2. Clients – Another source of new donors is your clients, the people that your organization serves. Naturally, if your clients are homeless or poor, they are not prospects for donor appeal letters.
But if your clients are former hospital patients, or university alumni, or retired folks, then you have a valuable source of potential supporters. These people already know your mission, who you serve and how you help them.
3.Volunteers – Another group of individuals that knows all about your organization is your volunteers. They not only know you, they believe in you. That’s why they give you their time and talents. Now you can ask them to give their treasure as well.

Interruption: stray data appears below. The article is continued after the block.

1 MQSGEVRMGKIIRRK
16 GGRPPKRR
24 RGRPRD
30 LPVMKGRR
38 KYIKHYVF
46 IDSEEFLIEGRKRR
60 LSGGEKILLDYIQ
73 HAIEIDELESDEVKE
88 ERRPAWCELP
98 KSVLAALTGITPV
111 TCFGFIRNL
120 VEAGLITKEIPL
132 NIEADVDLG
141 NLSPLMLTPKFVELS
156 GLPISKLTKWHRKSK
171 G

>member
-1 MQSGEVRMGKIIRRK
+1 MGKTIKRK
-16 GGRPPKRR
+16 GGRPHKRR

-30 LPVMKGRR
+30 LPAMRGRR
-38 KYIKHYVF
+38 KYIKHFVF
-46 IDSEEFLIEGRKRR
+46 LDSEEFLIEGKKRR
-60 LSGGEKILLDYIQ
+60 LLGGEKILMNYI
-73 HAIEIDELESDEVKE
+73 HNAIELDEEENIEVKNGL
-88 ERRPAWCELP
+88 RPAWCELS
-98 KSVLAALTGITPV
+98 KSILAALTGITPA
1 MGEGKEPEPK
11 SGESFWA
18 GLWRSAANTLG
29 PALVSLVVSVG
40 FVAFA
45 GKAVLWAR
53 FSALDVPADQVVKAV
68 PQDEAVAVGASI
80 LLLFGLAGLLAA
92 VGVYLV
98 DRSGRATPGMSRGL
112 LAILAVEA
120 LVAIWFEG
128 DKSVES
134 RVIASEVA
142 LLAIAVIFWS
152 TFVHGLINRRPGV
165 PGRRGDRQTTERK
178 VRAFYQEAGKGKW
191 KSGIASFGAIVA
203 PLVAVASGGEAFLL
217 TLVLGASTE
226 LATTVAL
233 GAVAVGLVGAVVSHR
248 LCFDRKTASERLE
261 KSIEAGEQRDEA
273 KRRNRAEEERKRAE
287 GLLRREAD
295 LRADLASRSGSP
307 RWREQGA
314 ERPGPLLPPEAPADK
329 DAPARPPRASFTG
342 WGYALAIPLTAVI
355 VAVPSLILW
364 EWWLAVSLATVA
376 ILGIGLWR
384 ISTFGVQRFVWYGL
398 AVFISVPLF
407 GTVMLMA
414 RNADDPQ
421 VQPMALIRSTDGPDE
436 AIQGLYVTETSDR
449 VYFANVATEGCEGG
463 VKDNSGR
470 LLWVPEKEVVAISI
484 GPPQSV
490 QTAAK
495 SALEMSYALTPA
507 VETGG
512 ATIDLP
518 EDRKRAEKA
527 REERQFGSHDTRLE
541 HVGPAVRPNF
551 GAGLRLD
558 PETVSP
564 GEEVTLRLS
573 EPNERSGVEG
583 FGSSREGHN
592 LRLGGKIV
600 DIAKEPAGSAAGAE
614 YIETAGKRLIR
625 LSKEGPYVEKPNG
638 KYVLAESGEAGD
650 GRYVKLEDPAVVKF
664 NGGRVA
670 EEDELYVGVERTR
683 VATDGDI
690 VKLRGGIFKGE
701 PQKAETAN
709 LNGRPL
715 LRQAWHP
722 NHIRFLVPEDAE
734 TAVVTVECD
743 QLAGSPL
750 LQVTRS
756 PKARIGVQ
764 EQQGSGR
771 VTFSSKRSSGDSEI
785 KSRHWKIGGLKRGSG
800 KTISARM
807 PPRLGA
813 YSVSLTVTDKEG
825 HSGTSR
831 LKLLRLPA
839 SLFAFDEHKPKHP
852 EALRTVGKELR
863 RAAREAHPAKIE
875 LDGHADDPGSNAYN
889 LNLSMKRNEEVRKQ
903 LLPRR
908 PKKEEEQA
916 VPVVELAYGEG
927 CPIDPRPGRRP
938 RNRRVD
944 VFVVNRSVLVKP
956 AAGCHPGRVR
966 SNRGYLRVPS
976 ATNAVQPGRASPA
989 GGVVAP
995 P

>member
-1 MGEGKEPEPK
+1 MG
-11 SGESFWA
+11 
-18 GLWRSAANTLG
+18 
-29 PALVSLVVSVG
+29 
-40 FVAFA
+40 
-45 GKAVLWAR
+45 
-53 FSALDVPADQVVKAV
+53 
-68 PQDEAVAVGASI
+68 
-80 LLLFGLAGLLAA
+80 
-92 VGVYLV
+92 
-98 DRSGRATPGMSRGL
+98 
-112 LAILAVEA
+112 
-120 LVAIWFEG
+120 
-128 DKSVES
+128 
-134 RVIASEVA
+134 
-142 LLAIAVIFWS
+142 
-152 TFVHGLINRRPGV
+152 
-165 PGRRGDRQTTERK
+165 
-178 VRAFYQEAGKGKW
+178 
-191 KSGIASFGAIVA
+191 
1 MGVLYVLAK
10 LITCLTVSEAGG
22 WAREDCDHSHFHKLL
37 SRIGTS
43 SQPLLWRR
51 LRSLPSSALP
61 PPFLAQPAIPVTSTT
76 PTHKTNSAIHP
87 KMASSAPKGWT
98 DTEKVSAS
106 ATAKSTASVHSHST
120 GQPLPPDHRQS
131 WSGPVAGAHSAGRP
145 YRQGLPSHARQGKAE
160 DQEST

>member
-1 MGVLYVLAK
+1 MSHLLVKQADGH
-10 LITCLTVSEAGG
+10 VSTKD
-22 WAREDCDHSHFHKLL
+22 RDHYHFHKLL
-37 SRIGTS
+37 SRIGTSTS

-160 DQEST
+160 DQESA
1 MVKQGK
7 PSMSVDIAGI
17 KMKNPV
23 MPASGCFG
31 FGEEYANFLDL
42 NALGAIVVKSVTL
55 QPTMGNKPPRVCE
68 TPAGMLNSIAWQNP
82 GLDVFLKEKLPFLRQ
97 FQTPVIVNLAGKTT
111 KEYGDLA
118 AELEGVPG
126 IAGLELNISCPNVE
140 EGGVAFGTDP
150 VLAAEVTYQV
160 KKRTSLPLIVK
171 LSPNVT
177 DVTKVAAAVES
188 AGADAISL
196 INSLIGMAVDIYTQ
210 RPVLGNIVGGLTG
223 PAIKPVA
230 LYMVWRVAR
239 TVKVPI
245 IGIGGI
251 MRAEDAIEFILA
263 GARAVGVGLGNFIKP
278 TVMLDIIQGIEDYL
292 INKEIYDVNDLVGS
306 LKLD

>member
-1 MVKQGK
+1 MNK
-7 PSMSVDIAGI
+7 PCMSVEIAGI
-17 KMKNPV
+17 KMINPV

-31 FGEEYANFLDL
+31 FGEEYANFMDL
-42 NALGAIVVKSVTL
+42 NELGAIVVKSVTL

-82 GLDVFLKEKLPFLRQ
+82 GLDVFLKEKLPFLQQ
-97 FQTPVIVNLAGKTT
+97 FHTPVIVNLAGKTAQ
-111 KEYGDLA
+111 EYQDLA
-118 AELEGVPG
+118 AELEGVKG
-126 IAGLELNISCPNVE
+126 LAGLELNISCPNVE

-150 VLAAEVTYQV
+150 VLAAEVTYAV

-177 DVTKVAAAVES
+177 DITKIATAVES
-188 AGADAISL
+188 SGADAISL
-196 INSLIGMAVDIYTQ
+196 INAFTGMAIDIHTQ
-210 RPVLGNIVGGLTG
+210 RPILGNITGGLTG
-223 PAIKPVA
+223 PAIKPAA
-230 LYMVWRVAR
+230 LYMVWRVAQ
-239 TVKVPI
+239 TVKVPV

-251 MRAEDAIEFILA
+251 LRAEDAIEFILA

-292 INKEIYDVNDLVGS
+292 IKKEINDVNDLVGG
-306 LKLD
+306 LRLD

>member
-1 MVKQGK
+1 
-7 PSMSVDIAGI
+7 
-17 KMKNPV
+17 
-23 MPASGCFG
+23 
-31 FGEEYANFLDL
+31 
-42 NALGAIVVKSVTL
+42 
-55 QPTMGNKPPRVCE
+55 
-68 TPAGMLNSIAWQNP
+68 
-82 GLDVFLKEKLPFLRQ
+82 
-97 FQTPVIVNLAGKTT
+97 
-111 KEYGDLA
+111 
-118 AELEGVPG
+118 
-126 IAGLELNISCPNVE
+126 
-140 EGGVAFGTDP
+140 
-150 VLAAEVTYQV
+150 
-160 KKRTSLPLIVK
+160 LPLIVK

4. Staff – One advantage of asking your staff for donations is that you know two things about them.
You know that they know your case for support. And you know that they have money. So send them an appeal letter. Or better yet, ask them to join your monthly giving program, with their gift coming right out of their pay each payday.
5. Peer groups – One organization I have written fundraising letters for is Doctors Without Borders.
They are a group of volunteer doctors and nurses who deliver emergency medical care in places where no medical infrastructure exists, usually because of war or natural disasters. In one acquisition campaign that I worked on, Doctors Without Borders sent acquisition letters to two peer groups – doctors and pharmacists.
They reasoned that these two groups of medical practitioners would identify closely with the mission of Doctors Without Borders, even if they were not able or inclined to volunteer overseas.